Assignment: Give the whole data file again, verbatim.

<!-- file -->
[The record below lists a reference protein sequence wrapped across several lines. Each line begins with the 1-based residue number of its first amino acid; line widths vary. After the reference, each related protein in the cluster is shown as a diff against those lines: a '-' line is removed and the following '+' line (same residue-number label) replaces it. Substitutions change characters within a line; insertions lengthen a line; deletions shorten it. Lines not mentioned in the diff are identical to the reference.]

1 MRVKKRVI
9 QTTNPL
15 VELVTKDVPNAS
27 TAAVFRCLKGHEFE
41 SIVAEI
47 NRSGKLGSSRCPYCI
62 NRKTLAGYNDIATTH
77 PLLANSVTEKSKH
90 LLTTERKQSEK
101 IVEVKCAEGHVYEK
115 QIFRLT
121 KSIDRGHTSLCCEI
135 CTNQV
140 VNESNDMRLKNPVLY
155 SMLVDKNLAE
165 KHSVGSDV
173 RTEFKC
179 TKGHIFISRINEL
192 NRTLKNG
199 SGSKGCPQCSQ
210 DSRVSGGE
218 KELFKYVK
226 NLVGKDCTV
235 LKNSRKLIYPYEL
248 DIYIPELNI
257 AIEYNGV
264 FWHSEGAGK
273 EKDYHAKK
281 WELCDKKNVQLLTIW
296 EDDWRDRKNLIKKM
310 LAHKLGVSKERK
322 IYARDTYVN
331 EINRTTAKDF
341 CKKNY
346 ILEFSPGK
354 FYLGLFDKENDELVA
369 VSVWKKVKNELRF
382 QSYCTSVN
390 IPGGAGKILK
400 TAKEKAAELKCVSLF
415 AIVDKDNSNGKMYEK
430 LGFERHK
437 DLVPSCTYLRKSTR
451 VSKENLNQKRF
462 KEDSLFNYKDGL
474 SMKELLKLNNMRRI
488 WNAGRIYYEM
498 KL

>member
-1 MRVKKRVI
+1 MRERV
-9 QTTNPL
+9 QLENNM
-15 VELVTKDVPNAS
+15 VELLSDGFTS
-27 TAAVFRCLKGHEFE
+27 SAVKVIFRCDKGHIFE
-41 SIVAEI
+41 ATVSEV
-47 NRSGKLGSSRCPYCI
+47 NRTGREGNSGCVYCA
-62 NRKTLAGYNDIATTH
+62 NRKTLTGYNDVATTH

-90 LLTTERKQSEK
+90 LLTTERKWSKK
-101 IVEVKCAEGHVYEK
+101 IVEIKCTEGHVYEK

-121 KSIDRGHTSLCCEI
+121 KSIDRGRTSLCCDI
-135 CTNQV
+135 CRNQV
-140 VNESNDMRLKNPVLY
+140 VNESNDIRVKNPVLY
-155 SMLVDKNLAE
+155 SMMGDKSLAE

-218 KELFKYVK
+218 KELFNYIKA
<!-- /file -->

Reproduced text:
[The record below lists a reference protein sequence wrapped across several lines. Each line begins with the 1-based residue number of its first amino acid; line widths vary. After the reference, each related protein in the cluster is shown as a diff against those lines: a '-' line is removed and the following '+' line (same residue-number label) replaces it. Substitutions change characters within a line; insertions lengthen a line; deletions shorten it. Lines not mentioned in the diff are identical to the reference.]

1 MRVKKRVI
9 QTTNPL
15 VELVTKDVPNAS
27 TAAVFRCLKGHEFE
41 SIVAEI
47 NRSGKLGSSRCPYCI
62 NRKTLAGYNDIATTH
77 PLLANSVTEKSKH
90 LLTTERKQSEK
101 IVEVKCAEGHVYEK
115 QIFRLT
121 KSIDRGHTSLCCEI
135 CTNQV
140 VNESNDMRLKNPVLY
155 SMLVDKNLAE
165 KHSVGSDV
173 RTEFKC
179 TKGHIFISRINEL
192 NRTLKNG
199 SGSKGCPQCSQ
210 DSRVSGGE
218 KELFKYVK
226 NLVGKDCTV
235 LKNSRKLIYPYEL
248 DIYIPELNI
257 AIEYNGV
264 FWHSEGAGK
273 EKDYHAKK
281 WELCDKKNVQLLTIW
296 EDDWRDRKNLIKKM
310 LAHKLGVSKERK
322 IYARDTYVN
331 EINRTTAKDF
341 CKKNY
346 ILEFSPGK
354 FYLGLFDKENDELVA
369 VSVWKKVKNELRF
382 QSYCTSVN
390 IPGGAGKILK
400 TAKEKAAELKCVSLF
415 AIVDKDNSNGKMYEK
430 LGFERHK
437 DLVPSCTYLRKSTR
451 VSKENLNQKRF
462 KEDSLFNYKDGL
474 SMKELLKLNNMRRI
488 WNAGRIYYEM
498 KL

>member
-1 MRVKKRVI
+1 MRERV
-9 QTTNPL
+9 QLENNM
-15 VELVTKDVPNAS
+15 VELLSDGFTS
-27 TAAVFRCLKGHEFE
+27 SAVKVIFRCDKGHIFE
-41 SIVAEI
+41 ATVSEV
-47 NRSGKLGSSRCPYCI
+47 NRTGREGNSGCVYCA
-62 NRKTLAGYNDIATTH
+62 NRKTLTGYNDVATTH

-90 LLTTERKQSEK
+90 LLTTERKWSKK
-101 IVEVKCAEGHVYEK
+101 IVEIKCTEGHVYEK

-121 KSIDRGHTSLCCEI
+121 KSIDRGRTSLCCDI
-135 CTNQV
+135 CRNQV
-140 VNESNDMRLKNPVLY
+140 VNESNDIRVKNPVLY
-155 SMLVDKNLAE
+155 SMMGDKSLAE

-218 KELFKYVK
+218 KELFNYIKA